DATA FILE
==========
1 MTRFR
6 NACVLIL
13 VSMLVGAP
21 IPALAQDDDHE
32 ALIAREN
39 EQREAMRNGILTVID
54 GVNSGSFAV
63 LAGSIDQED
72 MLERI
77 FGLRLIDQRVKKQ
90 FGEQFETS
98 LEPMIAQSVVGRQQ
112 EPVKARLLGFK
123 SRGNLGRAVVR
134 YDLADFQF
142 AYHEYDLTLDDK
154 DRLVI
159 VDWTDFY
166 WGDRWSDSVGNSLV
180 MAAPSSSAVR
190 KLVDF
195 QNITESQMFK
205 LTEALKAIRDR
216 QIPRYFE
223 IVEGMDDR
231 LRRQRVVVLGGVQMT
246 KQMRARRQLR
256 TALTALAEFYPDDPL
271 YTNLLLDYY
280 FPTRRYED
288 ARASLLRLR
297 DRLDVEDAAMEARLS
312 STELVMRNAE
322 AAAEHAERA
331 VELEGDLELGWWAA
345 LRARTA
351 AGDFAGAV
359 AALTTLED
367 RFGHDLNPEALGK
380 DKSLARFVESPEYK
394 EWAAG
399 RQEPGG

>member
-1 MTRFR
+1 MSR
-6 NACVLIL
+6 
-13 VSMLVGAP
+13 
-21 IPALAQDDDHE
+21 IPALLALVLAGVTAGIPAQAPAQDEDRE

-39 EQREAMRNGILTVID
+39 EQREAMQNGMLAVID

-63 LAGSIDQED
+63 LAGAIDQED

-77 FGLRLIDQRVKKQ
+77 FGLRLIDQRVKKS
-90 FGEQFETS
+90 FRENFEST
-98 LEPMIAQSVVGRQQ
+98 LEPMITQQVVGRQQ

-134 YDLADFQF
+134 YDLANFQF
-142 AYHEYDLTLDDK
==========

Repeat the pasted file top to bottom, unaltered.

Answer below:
1 MTRFR
6 NACVLIL
13 VSMLVGAP
21 IPALAQDDDHE
32 ALIAREN
39 EQREAMRNGILTVID
54 GVNSGSFAV
63 LAGSIDQED
72 MLERI
77 FGLRLIDQRVKKQ
90 FGEQFETS
98 LEPMIAQSVVGRQQ
112 EPVKARLLGFK
123 SRGNLGRAVVR
134 YDLADFQF
142 AYHEYDLTLDDK
154 DRLVI
159 VDWTDFY
166 WGDRWSDSVGNSLV
180 MAAPSSSAVR
190 KLVDF
195 QNITESQMFK
205 LTEALKAIRDR
216 QIPRYFE
223 IVEGMDDR
231 LRRQRVVVLGGVQMT
246 KQMRARRQLR
256 TALTALAEFYPDDPL
271 YTNLLLDYY
280 FPTRRYED
288 ARASLLRLR
297 DRLDVEDAAMEARLS
312 STELVMRNAE
322 AAAEHAERA
331 VELEGDLELGWWAA
345 LRARTA
351 AGDFAGAV
359 AALTTLED
367 RFGHDLNPEALGK
380 DKSLARFVESPEYK
394 EWAAG
399 RQEPGG

>member
-1 MTRFR
+1 MSR
-6 NACVLIL
+6 
-13 VSMLVGAP
+13 
-21 IPALAQDDDHE
+21 IPALLALVLAGVTAGIPAQAPAQDEDRE

-39 EQREAMRNGILTVID
+39 EQREAMQNGMLAVID

-63 LAGSIDQED
+63 LAGAIDQED

-77 FGLRLIDQRVKKQ
+77 FGLRLIDQRVKKS
-90 FGEQFETS
+90 FRENFEST
-98 LEPMIAQSVVGRQQ
+98 LEPMITQQVVGRQQ

-134 YDLADFQF
+134 YDLANFQF
-142 AYHEYDLTLDDK